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night-report-page---20130312

Observers: Simon Hodgkin, Nadia Blagorodnova, Matthew Nicholl

Sunset: UT 23:19 / Twilight 00:32 - 09:16 / Sunrise 10:29      LST 6-16hrs

Classification      Followup    Stds:     Tech probs

All times in this report approximate UT   (Chilean time currently UT - 3hrs)

EFOSC: All OBs in the 188.D-3003(Q)/VM/EFOSC2 directory on the observers OB Execution machine (wg5dhs)

On wg5dhs - OBs held in /home/visitor/p2pp-impex/nblago 

Phot std finders at http://www.eso.org/sci/observing/tools/standards/Landolt.html


SCIENCE OBSERVATIONS (SOFI)

UT: 2330 Focusing etc -> Preliminary Seeing measurement ~0.6 as

UT: 2351 - FollowUp OGLE-2012-SN-006 03:33:34 -74:23:40 (45m) finished at 0033

UT: 0035 Image Analysis

UT: 0115 - FollowUp OGLE2013-SN-016 05:13:52.78 -60:09:26.9 (45m)  [error no guide star in catalogue, skipped preset and repeated OB, then found guide star manually ... didn't work. Blago cleverly found and turned off the preset option in the OB... Also the guide probe got stuck in the way and made a shadow on the detector. Lost a bit of time here]  . Seeing 0.8 arcseconds. Recognise the field - but no obvious supernova...

UT: 0200 - FollowUp SN2013ai 06:16:18 -21:22:32 (25m)

UT: 0216 - FollowUp SN2013K 17:39:31 -85:18:38 (45m)


UT: 0315 Switch to  EFOSC


SCIENCE OBSERVATIONS (EFOSC2)

UT: 0345 FollowUp SN2013ai g13 (2x20 min)

UT: 0439 Flux STD LTT3864 (15 min) - seeing 0.7 arcsecs

UT: 0500 Classify SSS130304  (11 min) - looks fairly featureless ! Or is it bad S:N ?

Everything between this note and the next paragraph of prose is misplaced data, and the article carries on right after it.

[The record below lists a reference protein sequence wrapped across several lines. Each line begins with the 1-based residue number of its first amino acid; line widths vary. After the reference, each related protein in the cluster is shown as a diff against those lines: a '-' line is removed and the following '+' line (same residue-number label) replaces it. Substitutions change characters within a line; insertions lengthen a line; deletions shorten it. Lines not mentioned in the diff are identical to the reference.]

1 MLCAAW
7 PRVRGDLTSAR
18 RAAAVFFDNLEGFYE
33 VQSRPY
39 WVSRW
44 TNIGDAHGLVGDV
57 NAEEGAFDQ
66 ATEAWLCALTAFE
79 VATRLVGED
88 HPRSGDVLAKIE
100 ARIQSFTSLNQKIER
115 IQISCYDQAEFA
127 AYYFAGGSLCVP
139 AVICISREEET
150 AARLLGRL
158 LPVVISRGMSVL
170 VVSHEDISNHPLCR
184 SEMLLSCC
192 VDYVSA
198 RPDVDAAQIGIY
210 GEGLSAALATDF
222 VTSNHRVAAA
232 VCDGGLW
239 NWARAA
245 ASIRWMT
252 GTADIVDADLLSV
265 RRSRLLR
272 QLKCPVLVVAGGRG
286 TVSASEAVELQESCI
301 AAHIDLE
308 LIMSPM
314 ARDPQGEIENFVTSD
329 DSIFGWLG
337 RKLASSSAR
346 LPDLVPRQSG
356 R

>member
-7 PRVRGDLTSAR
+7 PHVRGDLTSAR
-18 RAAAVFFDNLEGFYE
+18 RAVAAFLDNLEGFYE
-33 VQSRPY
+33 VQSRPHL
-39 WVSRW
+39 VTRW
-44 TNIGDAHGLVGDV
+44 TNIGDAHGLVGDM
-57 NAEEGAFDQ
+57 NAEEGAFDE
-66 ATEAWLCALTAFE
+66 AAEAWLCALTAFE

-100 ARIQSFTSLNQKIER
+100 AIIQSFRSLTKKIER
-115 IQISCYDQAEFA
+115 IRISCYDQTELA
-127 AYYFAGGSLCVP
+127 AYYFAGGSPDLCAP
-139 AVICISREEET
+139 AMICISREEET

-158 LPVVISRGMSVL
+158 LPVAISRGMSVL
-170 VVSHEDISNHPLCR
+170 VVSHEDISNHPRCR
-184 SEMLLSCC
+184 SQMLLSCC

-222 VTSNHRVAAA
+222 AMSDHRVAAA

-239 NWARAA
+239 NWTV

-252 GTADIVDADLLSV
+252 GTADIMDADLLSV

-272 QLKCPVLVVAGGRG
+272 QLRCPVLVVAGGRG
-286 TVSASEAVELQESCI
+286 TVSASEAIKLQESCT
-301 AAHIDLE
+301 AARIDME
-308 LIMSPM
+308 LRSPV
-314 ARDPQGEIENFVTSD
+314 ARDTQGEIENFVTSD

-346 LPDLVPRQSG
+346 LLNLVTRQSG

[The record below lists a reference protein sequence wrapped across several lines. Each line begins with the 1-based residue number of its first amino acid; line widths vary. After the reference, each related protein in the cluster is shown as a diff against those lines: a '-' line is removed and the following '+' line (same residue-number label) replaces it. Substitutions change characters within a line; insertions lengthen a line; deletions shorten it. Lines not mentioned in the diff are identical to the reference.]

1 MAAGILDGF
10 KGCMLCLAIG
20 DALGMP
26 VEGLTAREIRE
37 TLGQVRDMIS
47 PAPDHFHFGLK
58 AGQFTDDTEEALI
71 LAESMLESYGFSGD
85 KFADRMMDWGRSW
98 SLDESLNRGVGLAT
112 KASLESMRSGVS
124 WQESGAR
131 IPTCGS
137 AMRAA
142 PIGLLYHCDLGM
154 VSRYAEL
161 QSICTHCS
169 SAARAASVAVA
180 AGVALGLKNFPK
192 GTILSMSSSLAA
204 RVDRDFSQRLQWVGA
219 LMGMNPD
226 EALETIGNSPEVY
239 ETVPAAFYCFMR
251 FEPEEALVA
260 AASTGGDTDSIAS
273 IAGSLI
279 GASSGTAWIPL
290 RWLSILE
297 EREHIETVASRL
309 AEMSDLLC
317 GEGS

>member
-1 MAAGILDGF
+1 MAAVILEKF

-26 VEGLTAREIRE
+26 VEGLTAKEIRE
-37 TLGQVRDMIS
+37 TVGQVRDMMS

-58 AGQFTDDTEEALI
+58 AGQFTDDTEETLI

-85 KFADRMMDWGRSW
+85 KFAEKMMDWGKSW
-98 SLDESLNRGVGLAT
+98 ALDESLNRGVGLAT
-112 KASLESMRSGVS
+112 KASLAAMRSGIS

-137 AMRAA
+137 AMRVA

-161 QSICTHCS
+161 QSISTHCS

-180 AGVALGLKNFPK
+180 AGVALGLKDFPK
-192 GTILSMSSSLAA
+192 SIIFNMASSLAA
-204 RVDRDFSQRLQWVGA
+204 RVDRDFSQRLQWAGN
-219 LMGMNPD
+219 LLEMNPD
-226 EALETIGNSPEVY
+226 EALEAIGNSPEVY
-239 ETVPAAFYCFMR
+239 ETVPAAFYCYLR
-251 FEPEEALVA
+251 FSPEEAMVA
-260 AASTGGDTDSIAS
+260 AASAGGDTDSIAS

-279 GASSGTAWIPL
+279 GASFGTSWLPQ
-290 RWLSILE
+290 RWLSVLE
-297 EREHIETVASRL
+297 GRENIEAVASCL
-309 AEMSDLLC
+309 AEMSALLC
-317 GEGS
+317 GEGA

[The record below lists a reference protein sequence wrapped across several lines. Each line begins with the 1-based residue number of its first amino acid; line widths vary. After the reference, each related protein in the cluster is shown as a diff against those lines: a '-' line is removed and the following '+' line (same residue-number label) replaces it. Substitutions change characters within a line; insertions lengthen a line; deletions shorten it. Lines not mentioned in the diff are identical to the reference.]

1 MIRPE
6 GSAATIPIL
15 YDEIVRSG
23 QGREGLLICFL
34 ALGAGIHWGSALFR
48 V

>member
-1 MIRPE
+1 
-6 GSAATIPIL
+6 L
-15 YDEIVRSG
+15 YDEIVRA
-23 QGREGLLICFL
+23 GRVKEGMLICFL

UT: 0527 Classify SSS130311_111518 (11min) - -- looks like a dwarf nova

UT: 0550 Classify PSNJ1153 (11min) - no finder - used astrometry on acquisition image to be sure - 1c around peak

UT: 0612 FollowUP LSQ13fn 11:51:17 -29:36:41 (2x40m *2 = 2h 40m)

UT: 0916 Classification SSS130312:140859-165709 (600s)

Note a by-eye transient detection right next to the main one in the acquisition image ! Nicknamed Hodgkin2013a (by Hodgkin). However blinking the two acquisition images shows it is clearly moving. Also noticed the ecliptic latitude is ~-3 degrees. The presence of this object made the field a little harder to identify than it should have been. We didn't take a spectrum of the mover.

After-observing note: The moving object in the acquisition image (nicknamed as Hodgkin2013a) is a known asteroid: 2000 WP55, of 17.3 mag in V.

UT: 0935 Flux STD EG131 (15 min)

UT: 0951 Classify CSS130305: 154128+304350 (900s) - Ran out of time - sky too bright - no spectrum visible

Beautiful clear morning again



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